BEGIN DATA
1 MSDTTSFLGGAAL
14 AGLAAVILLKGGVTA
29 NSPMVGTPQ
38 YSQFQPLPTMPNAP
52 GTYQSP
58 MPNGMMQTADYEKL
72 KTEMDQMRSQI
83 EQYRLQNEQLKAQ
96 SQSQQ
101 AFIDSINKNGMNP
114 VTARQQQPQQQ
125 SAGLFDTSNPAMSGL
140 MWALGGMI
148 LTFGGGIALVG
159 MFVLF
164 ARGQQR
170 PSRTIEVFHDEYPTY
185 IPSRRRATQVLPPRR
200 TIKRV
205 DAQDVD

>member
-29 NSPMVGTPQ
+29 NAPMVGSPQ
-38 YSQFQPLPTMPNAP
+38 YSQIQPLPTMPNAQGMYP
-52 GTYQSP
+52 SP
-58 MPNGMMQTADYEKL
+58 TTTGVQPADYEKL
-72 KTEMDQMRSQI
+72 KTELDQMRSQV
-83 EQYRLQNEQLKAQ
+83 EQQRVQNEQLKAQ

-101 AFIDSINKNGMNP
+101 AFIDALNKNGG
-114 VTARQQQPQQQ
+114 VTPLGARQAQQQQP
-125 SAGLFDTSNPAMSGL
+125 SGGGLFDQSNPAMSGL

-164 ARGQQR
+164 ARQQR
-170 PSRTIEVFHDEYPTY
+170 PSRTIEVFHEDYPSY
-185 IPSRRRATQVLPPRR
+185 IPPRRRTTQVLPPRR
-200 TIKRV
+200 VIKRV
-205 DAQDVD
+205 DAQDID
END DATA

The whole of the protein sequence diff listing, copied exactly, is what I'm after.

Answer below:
1 MSDTTSFLGGAAL
14 AGLAAVILLKGGVTA
29 NSPMVGTPQ
38 YSQFQPLPTMPNAP
52 GTYQSP
58 MPNGMMQTADYEKL
72 KTEMDQMRSQI
83 EQYRLQNEQLKAQ
96 SQSQQ
101 AFIDSINKNGMNP
114 VTARQQQPQQQ
125 SAGLFDTSNPAMSGL
140 MWALGGMI
148 LTFGGGIALVG
159 MFVLF
164 ARGQQR
170 PSRTIEVFHDEYPTY
185 IPSRRRATQVLPPRR
200 TIKRV
205 DAQDVD

>member
-29 NSPMVGTPQ
+29 NAPMVGSPQ
-38 YSQFQPLPTMPNAP
+38 YSQIQPLPTMPNAQGMYP
-52 GTYQSP
+52 SP
-58 MPNGMMQTADYEKL
+58 TTTGVQPADYEKL
-72 KTEMDQMRSQI
+72 KTELDQMRSQV
-83 EQYRLQNEQLKAQ
+83 EQQRVQNEQLKAQ

-101 AFIDSINKNGMNP
+101 AFIDALNKNGG
-114 VTARQQQPQQQ
+114 VTPLGARQAQQQQP
-125 SAGLFDTSNPAMSGL
+125 SGGGLFDQSNPAMSGL

-164 ARGQQR
+164 ARQQR
-170 PSRTIEVFHDEYPTY
+170 PSRTIEVFHEDYPSY
-185 IPSRRRATQVLPPRR
+185 IPPRRRTTQVLPPRR
-200 TIKRV
+200 VIKRV
-205 DAQDVD
+205 DAQDID